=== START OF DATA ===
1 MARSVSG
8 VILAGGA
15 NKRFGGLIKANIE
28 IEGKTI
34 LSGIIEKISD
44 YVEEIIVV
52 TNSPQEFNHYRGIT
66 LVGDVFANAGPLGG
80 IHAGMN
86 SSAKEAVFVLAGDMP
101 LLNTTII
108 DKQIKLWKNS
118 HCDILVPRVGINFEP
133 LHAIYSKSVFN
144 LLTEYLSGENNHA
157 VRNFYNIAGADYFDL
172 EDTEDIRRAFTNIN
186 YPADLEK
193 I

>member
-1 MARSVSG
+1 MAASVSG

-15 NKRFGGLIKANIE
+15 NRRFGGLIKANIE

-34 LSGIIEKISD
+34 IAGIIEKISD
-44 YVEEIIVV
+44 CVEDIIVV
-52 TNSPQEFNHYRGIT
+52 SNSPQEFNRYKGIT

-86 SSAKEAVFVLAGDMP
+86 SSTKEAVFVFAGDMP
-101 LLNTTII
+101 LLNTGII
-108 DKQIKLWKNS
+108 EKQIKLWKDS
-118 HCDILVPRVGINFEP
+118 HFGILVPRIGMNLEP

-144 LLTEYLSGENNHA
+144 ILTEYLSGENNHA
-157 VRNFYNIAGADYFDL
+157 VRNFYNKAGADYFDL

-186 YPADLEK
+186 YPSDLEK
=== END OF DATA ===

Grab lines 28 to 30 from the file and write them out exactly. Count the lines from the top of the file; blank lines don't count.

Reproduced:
+44 CVEDIIVV
-52 TNSPQEFNHYRGIT
+52 SNSPQEFNRYKGIT